Ghana Red Cross Society handicapped …needs more funding, logistics
The Ghana Red Cross Society has initiated a number of activities and supported the health sector in its efforts to combat the COVID-19 pandemic.
In spite of the crucial role it plays, the organisation continues to rely on the benevolence of individuals and organisations to execute many of its programmes in the country.
Officials indicate that funding and logistic constraints, to a large extent, have been preventing the society from reaching out to the vulnerable during crucial moments.
The Greater Accra regional office, for instance, has only one pickup vehicle for its routine operations.
Madam Catherine Adasu, the Regional Manageress, who confirmed this in an interview with The Spectator said that there was the need to close the “funding and logistic gap” so that the society could do more for the nation.
She said that officers at the regional office sometimes had to offer their personal vehicles to complement the only available pickup in order to carry out field work satisfactorily.
“We are handicapped in so many ways. The little resources we have are used to encourage volunteers and settle other administrative costs. As much as we want to do more, we are not able to do so for lack of funds until we get help.
“Our headquarters is equally handicapped when it comes to funding to implement some strategic programmes,” she noted.
Madam Adasu said that district officers of the society also needed motorbikes to fast-track their movement and quick response to emergencies within their jurisdictions and pointed out that volunteers of the society also required insurance packages.
According to her, Red Cross volunteers were not considered frontline workers although they had, in the last eight months, supported risk communication and other activities meant to combat COVID-19.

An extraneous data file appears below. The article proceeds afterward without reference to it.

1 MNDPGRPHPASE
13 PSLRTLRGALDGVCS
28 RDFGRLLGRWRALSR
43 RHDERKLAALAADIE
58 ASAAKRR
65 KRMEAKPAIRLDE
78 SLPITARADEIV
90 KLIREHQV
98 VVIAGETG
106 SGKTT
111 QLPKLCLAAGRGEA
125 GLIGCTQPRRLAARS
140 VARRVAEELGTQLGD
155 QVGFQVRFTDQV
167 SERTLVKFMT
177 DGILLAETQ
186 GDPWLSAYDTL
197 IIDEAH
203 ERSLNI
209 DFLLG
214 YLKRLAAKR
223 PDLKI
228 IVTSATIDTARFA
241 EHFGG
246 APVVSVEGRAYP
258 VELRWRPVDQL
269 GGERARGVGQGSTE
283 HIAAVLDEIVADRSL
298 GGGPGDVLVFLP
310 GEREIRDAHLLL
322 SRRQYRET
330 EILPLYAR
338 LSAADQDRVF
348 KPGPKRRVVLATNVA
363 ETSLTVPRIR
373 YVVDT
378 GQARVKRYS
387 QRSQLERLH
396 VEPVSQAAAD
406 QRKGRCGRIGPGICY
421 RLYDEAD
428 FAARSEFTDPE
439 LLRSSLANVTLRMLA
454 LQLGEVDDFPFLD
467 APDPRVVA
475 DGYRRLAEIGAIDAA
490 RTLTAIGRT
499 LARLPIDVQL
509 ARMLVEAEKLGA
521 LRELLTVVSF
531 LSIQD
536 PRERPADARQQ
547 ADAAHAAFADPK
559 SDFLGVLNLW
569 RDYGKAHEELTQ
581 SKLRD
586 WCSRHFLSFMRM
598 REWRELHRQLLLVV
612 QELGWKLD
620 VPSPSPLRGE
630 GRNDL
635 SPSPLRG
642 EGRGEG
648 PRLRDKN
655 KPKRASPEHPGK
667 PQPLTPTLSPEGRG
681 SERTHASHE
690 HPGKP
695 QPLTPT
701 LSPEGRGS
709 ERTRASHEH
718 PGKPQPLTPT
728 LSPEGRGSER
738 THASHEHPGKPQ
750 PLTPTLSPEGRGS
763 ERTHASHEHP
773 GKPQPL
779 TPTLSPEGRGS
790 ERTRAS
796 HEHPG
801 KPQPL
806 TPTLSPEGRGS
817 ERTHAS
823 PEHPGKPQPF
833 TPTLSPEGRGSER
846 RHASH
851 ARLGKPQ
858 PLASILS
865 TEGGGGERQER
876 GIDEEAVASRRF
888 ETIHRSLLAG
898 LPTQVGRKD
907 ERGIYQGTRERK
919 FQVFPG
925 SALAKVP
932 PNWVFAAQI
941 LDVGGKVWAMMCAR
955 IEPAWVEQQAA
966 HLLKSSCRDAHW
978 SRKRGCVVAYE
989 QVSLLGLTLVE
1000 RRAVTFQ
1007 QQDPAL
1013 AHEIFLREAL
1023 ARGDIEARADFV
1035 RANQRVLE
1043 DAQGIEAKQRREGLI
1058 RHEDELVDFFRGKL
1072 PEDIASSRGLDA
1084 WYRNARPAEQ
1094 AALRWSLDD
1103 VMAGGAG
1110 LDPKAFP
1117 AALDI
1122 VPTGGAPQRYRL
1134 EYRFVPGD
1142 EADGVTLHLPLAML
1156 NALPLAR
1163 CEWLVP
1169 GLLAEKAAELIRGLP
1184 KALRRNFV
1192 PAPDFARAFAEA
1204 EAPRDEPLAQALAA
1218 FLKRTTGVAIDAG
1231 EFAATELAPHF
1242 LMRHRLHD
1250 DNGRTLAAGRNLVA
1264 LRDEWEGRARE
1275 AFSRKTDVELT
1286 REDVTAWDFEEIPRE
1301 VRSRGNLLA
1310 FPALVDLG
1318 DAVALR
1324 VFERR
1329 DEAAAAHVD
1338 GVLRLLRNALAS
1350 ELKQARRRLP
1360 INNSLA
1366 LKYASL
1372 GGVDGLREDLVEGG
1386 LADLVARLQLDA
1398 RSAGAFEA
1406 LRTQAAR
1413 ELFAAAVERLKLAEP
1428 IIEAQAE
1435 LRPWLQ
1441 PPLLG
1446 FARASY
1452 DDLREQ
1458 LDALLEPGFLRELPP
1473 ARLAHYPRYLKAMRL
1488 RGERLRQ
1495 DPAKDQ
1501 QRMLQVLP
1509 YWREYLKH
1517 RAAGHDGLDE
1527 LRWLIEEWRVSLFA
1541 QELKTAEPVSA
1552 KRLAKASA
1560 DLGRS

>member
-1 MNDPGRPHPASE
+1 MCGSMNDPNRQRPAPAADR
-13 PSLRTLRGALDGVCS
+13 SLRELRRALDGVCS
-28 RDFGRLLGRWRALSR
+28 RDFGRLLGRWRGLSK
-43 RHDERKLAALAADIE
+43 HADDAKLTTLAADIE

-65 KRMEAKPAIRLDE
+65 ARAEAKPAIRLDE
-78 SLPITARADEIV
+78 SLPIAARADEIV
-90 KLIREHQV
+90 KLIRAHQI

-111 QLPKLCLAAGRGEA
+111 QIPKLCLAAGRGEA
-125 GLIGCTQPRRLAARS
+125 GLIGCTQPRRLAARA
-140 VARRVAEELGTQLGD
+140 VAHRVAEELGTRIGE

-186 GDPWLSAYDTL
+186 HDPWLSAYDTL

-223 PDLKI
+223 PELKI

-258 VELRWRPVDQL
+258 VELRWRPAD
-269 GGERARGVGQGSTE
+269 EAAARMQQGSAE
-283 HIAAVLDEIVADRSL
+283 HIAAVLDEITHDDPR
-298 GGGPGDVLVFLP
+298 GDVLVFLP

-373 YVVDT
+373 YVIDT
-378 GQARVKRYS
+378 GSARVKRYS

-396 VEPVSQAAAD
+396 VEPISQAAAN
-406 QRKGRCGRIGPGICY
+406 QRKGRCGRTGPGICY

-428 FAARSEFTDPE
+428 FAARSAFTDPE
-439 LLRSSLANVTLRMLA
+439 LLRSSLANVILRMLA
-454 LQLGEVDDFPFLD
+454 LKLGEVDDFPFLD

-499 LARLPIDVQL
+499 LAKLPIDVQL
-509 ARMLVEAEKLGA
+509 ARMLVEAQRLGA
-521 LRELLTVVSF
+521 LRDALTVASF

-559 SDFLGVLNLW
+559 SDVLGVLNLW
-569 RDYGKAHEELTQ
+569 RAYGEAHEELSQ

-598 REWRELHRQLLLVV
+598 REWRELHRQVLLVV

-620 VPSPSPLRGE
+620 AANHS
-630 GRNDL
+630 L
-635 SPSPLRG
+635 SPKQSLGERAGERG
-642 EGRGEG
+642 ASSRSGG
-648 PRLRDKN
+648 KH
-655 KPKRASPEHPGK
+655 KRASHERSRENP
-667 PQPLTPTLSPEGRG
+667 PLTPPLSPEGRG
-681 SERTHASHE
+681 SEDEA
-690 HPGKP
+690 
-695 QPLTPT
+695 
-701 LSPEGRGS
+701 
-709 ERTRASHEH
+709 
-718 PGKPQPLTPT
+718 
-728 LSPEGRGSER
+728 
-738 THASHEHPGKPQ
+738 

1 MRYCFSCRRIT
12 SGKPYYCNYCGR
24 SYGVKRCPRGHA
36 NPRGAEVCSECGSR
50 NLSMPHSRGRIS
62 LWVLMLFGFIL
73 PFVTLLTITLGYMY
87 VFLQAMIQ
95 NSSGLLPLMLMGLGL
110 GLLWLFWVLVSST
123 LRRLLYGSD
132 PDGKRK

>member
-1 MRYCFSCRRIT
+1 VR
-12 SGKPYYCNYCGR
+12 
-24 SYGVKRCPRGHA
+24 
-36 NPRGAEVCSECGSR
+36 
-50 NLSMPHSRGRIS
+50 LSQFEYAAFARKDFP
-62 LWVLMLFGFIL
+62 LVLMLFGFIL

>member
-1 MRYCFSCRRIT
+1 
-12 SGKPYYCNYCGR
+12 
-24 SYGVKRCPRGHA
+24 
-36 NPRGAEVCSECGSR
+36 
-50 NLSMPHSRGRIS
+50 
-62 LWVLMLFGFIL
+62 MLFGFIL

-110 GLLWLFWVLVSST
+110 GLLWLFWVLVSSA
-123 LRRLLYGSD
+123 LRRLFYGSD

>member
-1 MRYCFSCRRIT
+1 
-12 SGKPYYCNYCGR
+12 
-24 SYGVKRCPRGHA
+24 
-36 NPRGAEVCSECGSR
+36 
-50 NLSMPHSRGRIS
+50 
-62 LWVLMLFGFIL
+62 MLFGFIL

She said that the society, since January this year, had engaged in sensitisation at bus terminals and other public places following the outbreak of the disease.
“We have set up hand washing points at public places and intensified community education on safety protocols in all the regions.
“During the lockdown we partnered Nestle Ghana to distribute items to about 50 000 households in Accra and Kumasi. About 500 volunteers are still on the field educating the public and engaging community leaders in other areas where hand washing centres can be established,” she explained.
Highlighting other support services, Madam Adasu said that the Ghana Red Cross had distributed Personal Protective Equipment (PPE) to hospitals and schools across the country with support from different organisations including Master Card and the International Federation for the Red Cross.
The Regional Manageress further explained that the society was in the process of identifying and supporting persons who had lost their jobs due to the impact of the pandemic, adding that five markets had been earmarked to get mechanised boreholes to help improve on access to potable water.
Madam Adasu therefore appealed to corporate bodies to help absorb part of the society’s administrative cost to help sustain their operations.
“We need people to provide used clothing and other useful items which we can in turn give out to vulnerable people to improve their lives.
“If volunteers can receive similar packages given to other frontline workers or be put on monthly allowances by government this would be very useful as well,” she added.
Touching on other aspects of their work, she noted that suspension of sporting activities and closure of schools had halted part of their activities.
Madam Adasu appealed for more government support and called for a review of the Red Cross Act which had for the past years not been amended.
She also appeal to all support the Red Cross by patronising first aid training, first aid kits, health and safety training.
The Ghana Red Cross Society was established by an Act of Parliament (ACT 10 1958) and the Geneva Convention to, among other things, deliver relief and humanitarian services to the vulnerable during disasters and emergiencies.
By Ernest Nutsugah